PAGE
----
The Goose and the Commons

The United States department of justice recently disclosed that Britain’s largest bank, HSBC, allowed drug traffickers to launder billions of dollars in the US – including $881 million for two drug cartels in Mexico and Colombia, according to one estimate.

GooseYet, as the Guardian reported: “The department spared HSBC a criminal prosecution only because it considered the bank too big to prosecute.” The bank did incur a hefty fine but these costs can be passed on to its customers, among others.

So, the banking system is saved because it is ‘too big to fail’, while the wider society, not least the very poor in the UK, thanks to George Osborne, are heavily penalised.

Banks have profited from serious crimes without anyone being prosecuted while a man who is doing two years for wrongly damaging an oil painting, for which the repair bill will be £200,000.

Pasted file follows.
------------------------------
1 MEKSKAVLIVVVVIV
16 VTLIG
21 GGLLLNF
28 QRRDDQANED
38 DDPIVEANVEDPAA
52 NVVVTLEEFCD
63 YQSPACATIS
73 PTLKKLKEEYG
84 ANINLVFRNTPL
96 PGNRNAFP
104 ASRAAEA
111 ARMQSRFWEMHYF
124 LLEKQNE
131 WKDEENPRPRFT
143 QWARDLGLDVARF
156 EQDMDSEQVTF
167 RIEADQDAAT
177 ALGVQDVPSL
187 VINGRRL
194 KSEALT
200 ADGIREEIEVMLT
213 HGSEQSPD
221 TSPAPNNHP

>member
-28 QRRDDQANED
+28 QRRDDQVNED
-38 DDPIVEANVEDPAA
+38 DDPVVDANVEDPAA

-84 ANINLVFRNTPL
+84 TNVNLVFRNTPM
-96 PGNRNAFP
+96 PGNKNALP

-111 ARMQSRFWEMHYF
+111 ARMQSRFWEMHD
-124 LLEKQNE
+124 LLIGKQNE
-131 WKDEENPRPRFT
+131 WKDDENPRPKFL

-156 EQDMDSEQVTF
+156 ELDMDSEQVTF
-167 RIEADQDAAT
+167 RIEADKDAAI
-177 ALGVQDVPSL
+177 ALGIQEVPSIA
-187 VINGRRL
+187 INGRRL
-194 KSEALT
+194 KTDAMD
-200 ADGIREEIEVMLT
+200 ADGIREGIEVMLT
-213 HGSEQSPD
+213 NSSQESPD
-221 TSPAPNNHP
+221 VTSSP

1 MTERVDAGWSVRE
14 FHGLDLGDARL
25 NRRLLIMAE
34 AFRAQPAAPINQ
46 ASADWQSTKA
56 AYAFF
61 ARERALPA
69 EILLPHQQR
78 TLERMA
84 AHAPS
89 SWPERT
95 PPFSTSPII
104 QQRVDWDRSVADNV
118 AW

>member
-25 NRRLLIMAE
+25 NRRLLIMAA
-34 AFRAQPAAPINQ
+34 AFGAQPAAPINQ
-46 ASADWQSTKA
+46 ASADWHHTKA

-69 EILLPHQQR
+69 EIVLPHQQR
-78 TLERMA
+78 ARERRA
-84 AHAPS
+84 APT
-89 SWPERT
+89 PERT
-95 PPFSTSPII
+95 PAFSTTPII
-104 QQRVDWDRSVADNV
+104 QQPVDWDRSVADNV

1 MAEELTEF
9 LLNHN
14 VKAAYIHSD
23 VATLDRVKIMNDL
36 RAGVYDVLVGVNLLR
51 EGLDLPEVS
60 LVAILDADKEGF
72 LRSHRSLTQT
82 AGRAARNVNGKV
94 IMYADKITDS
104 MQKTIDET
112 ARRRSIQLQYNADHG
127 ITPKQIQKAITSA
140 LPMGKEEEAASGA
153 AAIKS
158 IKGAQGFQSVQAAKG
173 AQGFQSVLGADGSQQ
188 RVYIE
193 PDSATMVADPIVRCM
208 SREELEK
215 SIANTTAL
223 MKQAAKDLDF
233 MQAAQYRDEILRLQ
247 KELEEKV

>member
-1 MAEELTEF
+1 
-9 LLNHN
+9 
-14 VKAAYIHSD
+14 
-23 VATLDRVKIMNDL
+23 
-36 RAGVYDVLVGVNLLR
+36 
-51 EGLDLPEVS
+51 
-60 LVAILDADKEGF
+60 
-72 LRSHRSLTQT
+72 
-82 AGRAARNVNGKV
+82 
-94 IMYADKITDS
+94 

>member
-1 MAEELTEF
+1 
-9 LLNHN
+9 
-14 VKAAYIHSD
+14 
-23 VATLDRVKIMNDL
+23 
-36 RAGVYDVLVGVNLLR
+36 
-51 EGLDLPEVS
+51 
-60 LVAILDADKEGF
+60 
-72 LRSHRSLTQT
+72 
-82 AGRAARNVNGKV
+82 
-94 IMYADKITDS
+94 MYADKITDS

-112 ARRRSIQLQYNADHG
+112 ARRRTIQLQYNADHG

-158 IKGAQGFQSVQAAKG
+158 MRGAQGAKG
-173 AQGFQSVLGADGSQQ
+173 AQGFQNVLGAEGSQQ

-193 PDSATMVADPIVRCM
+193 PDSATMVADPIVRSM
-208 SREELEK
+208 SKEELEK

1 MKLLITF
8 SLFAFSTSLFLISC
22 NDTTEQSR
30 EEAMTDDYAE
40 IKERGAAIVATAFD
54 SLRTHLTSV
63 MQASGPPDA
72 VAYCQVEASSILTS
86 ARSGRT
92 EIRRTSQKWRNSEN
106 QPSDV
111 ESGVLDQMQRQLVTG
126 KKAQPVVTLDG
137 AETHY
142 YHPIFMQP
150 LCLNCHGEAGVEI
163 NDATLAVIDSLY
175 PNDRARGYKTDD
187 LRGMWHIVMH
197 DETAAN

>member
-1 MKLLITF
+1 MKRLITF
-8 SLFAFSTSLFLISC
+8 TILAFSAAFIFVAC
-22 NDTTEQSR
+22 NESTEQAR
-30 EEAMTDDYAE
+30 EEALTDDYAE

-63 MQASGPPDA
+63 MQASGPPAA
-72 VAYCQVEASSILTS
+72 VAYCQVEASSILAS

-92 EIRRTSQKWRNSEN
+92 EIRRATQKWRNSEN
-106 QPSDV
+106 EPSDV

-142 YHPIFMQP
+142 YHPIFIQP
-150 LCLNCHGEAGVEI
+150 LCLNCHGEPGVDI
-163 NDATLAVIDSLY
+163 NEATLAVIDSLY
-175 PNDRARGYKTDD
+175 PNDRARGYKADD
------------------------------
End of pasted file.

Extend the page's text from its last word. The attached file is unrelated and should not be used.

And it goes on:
Perhaps it is time to recall some of our political folk traditions, such as this 17th century poem about the Engish enclosures which protests that the crimes of the rich are treated differently from the crimes of the poor.

The Goose and the Commons

The law locks up the man or woman
Who steals the goose from off the common
But leaves the greater villain loose
Who steals the common from off the goose.
The law demands that we atone
When we take things we do not own
But leaves the lords and ladies fine
Who take things that are yours and mine.
The poor and wretched don’t escape
If they conspire the law to break;
This must be so but they endure
Those who conspire to make the law.
The law locks up the man or woman
Who steals the goose from off the common
And geese will still a common lack
Till they go and steal it back.